Keeping hold of your media relationships is vital during mass layoffs

Keeping hold of your media relationships is vital during mass layoffs

How you can be there for your fallen comrades (along with some practical advice).

2024 kicked off with a brutal industry cull, with publishers like TechCrunch, Vice, CNN, The Washington Post, Sports Illustrated, Forbes, and a gazillion others firing even veteran writers and editors left, right, and centre. While journalists weren’t the only people affected – indeed mammoth businesses like Amazon and Google seemed to love the trend so much that they decided to jump right on the bandwagon and lay off hundreds more of their own valued staff – they were one of the professions hit hardest.

It’s a dark time for writers, coming hot on the trail of 2023’s Q4, when everyone and their questionably literate CEO was insisting that you should outsource half of your writing to ChatGPT. Now this.

And while journalists are already getting back to their feet, brushing themselves off, and getting ready to take another run at the proverbial bull, realistically it may be a while before your old contacts are back in action.

In the meanwhile, you need to find a way to stay in touch.

If, when the guillotine falls, you have only their (previous) work email – or contact details bought from an online media database – then that's them gone forever.

Now is the time to cement the relationships you want to keep.

Because as well as being really catastrophically brutal, the editorial layoffs do at least give you the opportunity to grow your relationships with the colleagues you value most, who you know will be great to work with wherever they end up.

What is crisis comms? A practical guide for beginners [2024]
What is crisis comms? A practical guide for beginners [2024]

Or, what to do with all those lemons.

3 things you can do right now to safeguard your best media relationships

1. Email or call your best contacts (even if they're not getting fired anytime soon)

It’s no time to play coy. Right now, if the only way you can reach your best media contact is through their work email, you’ll have no way to stay in touch with them should they jump ship (or get violently pushed). So message them, tell them outright that you value working with them and that you can see this being a mutually beneficial relationship for many years to come, and ask what the best way to maintain contact is.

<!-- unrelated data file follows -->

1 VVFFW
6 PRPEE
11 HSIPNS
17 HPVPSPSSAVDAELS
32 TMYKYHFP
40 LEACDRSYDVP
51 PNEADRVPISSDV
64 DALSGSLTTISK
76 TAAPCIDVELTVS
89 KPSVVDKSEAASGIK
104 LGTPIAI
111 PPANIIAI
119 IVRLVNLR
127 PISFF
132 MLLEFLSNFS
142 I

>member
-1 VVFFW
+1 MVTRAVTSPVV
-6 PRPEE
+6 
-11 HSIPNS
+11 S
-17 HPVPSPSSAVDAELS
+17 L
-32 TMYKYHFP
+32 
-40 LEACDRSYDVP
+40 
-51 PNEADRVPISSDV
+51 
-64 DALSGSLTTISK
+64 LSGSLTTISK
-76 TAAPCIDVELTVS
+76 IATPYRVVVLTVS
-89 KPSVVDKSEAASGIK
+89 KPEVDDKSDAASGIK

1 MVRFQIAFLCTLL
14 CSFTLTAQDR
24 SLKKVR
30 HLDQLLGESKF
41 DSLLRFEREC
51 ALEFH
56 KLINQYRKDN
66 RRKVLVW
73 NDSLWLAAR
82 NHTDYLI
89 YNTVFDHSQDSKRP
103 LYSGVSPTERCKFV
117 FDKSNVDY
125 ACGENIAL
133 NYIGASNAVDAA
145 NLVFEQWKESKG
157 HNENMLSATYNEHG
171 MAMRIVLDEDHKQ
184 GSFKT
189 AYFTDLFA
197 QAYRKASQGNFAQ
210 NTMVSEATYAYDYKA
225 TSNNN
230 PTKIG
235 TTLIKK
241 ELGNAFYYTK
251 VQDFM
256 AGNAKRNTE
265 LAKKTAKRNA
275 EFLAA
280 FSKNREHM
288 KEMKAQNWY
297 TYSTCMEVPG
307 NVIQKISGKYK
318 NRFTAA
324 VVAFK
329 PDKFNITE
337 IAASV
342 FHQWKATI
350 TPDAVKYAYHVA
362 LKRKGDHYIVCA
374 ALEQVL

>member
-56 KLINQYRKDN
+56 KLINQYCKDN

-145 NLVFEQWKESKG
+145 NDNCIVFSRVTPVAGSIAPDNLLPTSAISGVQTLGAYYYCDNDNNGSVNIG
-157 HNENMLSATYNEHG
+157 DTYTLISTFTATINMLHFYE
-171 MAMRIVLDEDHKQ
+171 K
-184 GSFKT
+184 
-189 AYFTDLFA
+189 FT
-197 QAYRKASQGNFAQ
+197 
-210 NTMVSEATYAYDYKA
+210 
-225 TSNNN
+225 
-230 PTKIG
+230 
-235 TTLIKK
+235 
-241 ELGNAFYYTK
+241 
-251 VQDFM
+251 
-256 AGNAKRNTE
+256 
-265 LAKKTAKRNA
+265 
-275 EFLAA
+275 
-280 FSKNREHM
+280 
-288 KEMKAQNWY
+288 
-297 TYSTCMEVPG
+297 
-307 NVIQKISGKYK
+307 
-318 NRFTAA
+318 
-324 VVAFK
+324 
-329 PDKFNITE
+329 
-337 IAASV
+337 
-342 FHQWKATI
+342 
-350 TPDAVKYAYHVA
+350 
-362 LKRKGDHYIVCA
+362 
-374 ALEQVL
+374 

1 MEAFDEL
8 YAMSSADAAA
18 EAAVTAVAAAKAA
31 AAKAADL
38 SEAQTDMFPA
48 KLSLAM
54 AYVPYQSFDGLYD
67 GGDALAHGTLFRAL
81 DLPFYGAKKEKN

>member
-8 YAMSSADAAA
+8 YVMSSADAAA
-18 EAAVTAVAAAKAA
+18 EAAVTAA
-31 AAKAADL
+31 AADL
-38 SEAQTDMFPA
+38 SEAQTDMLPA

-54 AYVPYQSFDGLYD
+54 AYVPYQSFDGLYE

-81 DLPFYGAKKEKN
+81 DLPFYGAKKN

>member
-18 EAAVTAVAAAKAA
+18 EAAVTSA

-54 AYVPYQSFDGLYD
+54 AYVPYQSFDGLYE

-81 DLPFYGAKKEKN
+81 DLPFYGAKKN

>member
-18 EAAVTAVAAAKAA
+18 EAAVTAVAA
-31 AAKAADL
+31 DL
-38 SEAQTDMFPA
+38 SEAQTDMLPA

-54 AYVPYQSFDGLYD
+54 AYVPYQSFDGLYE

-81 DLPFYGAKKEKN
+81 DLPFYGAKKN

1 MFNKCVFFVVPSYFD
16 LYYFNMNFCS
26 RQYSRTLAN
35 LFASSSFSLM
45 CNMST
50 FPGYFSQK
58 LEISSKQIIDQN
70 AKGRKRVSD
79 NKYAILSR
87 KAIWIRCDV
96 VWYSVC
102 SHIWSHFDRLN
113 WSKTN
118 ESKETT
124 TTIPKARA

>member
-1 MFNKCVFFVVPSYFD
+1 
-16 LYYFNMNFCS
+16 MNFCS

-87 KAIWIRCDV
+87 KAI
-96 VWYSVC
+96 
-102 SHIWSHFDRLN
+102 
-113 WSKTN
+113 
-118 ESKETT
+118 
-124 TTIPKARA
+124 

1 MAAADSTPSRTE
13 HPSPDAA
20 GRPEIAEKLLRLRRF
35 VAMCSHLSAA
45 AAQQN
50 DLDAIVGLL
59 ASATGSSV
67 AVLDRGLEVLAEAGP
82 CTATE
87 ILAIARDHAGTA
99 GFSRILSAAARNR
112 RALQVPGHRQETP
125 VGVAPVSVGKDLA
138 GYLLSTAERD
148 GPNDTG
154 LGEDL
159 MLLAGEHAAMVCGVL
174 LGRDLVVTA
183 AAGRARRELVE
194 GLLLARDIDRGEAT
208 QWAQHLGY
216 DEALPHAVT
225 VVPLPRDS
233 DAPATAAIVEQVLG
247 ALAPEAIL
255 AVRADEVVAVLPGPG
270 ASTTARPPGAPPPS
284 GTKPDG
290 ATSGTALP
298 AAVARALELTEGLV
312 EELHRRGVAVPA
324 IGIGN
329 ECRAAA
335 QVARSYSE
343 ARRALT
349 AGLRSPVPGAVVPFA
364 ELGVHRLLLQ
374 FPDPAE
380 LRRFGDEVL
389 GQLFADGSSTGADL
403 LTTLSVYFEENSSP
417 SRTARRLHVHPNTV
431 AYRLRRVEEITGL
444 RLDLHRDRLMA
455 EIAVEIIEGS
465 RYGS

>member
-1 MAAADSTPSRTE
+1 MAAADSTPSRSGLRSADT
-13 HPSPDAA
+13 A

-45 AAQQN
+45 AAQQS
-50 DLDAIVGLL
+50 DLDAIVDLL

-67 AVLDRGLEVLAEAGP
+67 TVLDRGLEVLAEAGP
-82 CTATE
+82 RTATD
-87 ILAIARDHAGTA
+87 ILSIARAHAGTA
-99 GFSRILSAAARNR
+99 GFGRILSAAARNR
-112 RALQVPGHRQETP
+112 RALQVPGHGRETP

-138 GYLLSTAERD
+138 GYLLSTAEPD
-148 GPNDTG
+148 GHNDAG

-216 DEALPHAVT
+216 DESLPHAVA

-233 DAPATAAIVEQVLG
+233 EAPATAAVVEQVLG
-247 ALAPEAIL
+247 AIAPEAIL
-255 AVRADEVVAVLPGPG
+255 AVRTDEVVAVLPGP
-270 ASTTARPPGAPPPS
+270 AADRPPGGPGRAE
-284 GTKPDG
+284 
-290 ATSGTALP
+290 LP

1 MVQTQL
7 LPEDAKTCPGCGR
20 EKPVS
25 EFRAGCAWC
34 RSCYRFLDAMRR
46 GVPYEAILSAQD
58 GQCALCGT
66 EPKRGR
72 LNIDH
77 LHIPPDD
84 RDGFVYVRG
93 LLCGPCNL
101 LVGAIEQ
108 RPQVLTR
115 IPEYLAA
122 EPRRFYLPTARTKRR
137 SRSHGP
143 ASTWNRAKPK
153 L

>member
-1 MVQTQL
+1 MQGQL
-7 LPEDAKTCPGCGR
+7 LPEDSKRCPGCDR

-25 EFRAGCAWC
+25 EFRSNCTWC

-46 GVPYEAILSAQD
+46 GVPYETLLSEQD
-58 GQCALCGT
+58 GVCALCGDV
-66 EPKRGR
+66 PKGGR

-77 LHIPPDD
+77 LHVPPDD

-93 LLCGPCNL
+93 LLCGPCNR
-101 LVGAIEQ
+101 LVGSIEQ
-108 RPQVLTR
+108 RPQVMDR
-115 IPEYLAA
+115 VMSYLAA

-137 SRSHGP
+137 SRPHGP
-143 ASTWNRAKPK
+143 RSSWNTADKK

An email unaffiliated with a specific publication would be ideal, since that would keep neither of you beholden to the whims of a flimsy third party, but if they prefer LinkedIn or some other social platform, use that.

2. If they’ve been let go, check in and see if you can help

Email, reach out on social media, drop them a DM and ask them how they’re doing. That goes without saying if you already have a friendly working relationship, but even if you aren’t that close, this is the time to offer support.

If this is a relationship you want to invest in keeping, then show up at a time when you can be of most use.

Think, is there a way you can help this person now, or even weeks down the line?

Keep an ear to the ground for opportunities that could be a good fit for them, tag them in posts that call for experts in their field, be the one who puts them in contact with someone who can help.

Maybe you’ll stumble upon a job opening, a resource like Erik Sherman’s advice from freelancers to journalists who were laid off, or my personal favorite, McSweeney’s typically satirical piece to commemorate the occasion, Our Company Is Doing So Well That You're All Fired.

Whatever it is, if you believe it could help, share it with them.

Jobs come and go, and if you only speak with people when you want something from them, then you won’t get very far in forging long-term relationships.

And don’t forget to just ask how they are; in fact, as Frank Strong suggests in his episode of Michelle Garrett’s PR Explored, ask them twice.

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3. Keep those contact details somewhere safe

This should be a place that you own – ideally a CRM, something that will let you get a good overview of your history with each person, and importantly, something that won't lock you out of exporting those contacts whenever you want to. Don’t lock yourself into any one tool.

Be sure to also add them as contacts to your email so that they can reach you without accidentally falling into your spam (again, use your independent email that isn’t affiliated with your place of work). By all means, add them as connections on social media, just be aware that if that platform restructures, or they choose to leave, that’s your connection with them gone – so have a backup.

The key to building relationships with journalists
The key to building relationships with journalists

It’s all fairly standard advice really, when you think about it. It can be easy to panic when you check your inbox and see that all your pitches have suddenly began to bounce, but instead of rushing to find another way to get through to the same outlet, give yourself the time to check in with the people who have been there for you before, and see if you can lend a hand. After all, the roles may well switch one day, and I know I for one would appreciate the sentiment.

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